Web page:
Meaning of Stock Exchange

Meaning of Stock Exchange

Stock exchanges look back on a long tradition. The oldest stock exchange was founded in 1409 in Bruges, Belgium. The first German stock exchanges are the Augsburg Stock Exchange and the Nuremberg Stock Exchange, founded in 1540. The Frankfurt Stock Exchange, today the most important stock exchange in Germany and also one of the most important stock exchanges worldwide, was founded in 1585. Exchanges are not only used for trading in securities, but also for organized trading in almost all products. In addition to stock exchanges, there are also special exchanges for raw materials, foreign exchange and in London even a wine exchange, the Liv-ex. For example, CO2 certificates are traded on the European Energy Exchange (EEX) based in Leipzig.

  • Exchanges serve to trade a commodity – be it a commodity, stocks or bonds – in a regulated market environment.
  • The aim of exchange trading is not only the transaction itself, but also the creation of transparency with regard to pricing.
  • Trading on the stock exchanges in Germany is controlled by the Bafin.

How the stock exchange works

Exchanges serve to trade a commodity – be it a commodity, stocks or bonds – in a regulated market environment. The value results from supply and demand. The emphasis here is on the term “regulated market environment”, as the exchange, in contrast to a classic marketplace, follows certain rules for trading. In order for a share to be traded on the stock exchange, the company must meet certain requirements that are regulated in the German Stock Exchange Act (BörsG). According to abbreviationfinder, SX stands for Stock Exchange.

The aim of exchange trading is not only the transaction itself, but also the creation of transparency with regard to pricing. Floor trading, the physical presence of stock brokers in the trading room, was completely replaced in Frankfurt by XETRA trading, computer trading, in 2011.

Stock exchanges in Germany

Trading on the stock exchanges in Germany is controlled by the Bafin. In addition to the Frankfurt Stock Exchange, there are also several regional stock exchanges in Germany. After the closure of the Bremen Stock Exchange, these are still the following marketplaces:

  • Berlin Stock Exchange
  • Düsseldorf Stock Exchange
  • Joint Börsen AG Hamburg-Hanover (including the Hanseatic Stock Exchange as part of BÖAG Börsen AG)
  • Munich Stock Exchange
  • European Energy Exchange, Leipzig
  • Stuttgart Stock Exchange: The Stuttgart Stock Exchange offers investors the opportunity to trade shares in open-ended investment funds. Under certain circumstances, this can be cheaper than purchasing with a front-end load.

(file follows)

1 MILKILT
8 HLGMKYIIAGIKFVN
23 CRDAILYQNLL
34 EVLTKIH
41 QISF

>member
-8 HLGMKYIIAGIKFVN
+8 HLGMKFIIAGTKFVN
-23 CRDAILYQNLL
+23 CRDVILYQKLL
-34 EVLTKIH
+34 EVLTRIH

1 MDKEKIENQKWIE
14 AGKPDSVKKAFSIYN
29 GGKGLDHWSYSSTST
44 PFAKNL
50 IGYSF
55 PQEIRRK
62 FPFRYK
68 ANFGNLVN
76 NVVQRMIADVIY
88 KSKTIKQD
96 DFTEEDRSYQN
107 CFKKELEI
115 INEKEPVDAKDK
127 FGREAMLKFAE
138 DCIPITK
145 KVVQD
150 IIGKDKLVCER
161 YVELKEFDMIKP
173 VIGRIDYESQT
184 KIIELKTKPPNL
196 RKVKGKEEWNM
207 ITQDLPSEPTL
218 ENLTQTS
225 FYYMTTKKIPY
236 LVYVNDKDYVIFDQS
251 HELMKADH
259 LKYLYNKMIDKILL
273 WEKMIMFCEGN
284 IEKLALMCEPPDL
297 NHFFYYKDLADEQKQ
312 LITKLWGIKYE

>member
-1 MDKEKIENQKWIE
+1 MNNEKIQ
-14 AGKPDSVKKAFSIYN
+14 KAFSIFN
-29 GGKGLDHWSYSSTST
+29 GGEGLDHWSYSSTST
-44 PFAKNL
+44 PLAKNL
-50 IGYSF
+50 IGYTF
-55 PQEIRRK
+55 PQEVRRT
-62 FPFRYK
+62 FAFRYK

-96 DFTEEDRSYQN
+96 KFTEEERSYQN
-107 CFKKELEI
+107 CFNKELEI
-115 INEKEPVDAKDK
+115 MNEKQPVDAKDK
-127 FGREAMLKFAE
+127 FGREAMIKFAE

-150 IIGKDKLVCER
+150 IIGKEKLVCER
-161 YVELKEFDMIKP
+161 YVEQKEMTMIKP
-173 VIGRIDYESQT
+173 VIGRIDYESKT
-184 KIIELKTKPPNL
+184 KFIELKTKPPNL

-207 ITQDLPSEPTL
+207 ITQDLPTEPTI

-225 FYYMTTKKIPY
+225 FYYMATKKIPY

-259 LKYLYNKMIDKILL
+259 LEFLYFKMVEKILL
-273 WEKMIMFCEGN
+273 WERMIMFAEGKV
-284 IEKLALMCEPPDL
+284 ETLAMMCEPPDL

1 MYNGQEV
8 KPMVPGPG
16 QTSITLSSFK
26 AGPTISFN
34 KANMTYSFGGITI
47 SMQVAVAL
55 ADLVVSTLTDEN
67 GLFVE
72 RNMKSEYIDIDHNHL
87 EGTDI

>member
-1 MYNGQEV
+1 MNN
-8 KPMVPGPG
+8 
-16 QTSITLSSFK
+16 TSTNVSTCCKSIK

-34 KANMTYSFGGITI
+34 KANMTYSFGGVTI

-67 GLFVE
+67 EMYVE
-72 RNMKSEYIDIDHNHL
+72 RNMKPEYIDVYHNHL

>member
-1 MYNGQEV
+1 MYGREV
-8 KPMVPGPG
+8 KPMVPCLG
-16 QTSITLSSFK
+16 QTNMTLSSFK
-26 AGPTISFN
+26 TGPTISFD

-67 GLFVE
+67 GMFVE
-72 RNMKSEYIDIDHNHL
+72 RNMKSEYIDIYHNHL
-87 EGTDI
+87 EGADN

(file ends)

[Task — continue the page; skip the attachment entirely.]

• Tradegate Exchange, Berlin: Tradegate Exchange was the first exchange for fully electronic off-exchange securities trading. Over-the-counter trading enables buyers and sellers to come into direct contact with one another.

The stock market indices

When investors think of the term stock exchange, they primarily think of trading in stocks. The most important indices are therefore also the stock indices. In Germany these are the DAX 30, the M-DAX and the S-DAX. The DAX 30 is made up of the 30 largest German companies, the M-DAX from the next 50 largest companies in the ranking. In the S-DAX, in turn, the following 50 companies belonging to the M-DAX, so-called small caps or smaller public limited companies, are listed. The TecDAX comprises 30 of the 50 largest technology companies.

Indices generally reflect investors’ expectations of a country’s future economic performance. In the US, the best-known indices are the S&P 500 and the Dow Jones Industrial. On the Paris stock exchange, the CAC 40 reflects the performance of the 40 largest companies in France, in Great Britain the FTSE 100 performs this task. The Eurostox 50 indexes the performance of the 50 largest companies within the euro zone.

The trade

Exchange trading cannot be done by every investor himself, but requires the involvement of an official stockbroker. The purchase order for a security is forwarded via the custodian bank and processed in the now fully electronic trading system XETRA. The broker, in turn, virtually brings buyers and sellers of a share together, provided they both have the same asking price. In addition to the brokerage fee for the bank, there is also a commission for the broker when trading securities.

The five most important stock market events

  • On October 28, 1929, the New York Stock Exchange collapsed: the Great Depression had hit the stock exchanges. It was not “Black Friday”, as is often reported today, on October 25 of this year the Dow Jones Industrial Index even rose again.
  • In 1997 the bubble of artificially high foreign exchange rates in emerging markets in Asia. The devaluation of Bath in Thailand was the trigger. The prices on the Hong Kong stock exchange fell by 40 percent.
  • Technology stocks had soared up to March 2000 that ended in a bubble. When the dotcom bubble burst, investors lost over 200 billion euros.
  • Due to the financial crisis, prices slipped massively in 2008. Individual stocks were repeatedly suspended from trading, and the Moscow Stock Exchange kept closing its doors for a few days.
  • In the spring of 2014, the DAX 30 reached its all-time high of over 10,000 points for the first time – proof that the stock market keeps going up in the end.

STOCK EXCHANGE

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